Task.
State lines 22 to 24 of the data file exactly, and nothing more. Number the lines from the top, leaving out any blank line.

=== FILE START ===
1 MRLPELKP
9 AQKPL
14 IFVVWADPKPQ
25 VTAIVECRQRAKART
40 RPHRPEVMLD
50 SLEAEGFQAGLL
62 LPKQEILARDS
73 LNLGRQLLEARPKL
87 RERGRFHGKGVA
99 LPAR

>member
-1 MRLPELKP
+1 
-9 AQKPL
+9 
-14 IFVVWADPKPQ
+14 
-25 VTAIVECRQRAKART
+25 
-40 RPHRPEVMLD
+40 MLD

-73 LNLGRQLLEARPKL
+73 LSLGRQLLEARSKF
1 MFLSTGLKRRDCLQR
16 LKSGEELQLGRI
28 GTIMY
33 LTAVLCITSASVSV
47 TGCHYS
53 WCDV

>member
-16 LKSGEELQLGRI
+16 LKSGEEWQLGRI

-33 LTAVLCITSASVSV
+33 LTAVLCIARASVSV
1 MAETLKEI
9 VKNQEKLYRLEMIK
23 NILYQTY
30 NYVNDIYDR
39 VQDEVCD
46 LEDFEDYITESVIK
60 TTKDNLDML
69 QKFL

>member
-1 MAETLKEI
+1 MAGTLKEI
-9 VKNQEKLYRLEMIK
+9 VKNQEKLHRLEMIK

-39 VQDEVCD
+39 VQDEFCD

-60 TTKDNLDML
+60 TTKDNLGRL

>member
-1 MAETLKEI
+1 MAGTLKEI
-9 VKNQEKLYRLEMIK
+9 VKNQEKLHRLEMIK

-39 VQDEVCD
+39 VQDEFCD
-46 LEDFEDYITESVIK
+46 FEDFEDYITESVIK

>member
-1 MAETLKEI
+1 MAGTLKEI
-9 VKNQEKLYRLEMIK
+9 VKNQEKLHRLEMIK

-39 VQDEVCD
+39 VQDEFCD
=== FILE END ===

-73 LNLGRQLLEARPKL
+73 LSLGRQLLEARSKF
1 MFLSTGLKRRDCLQR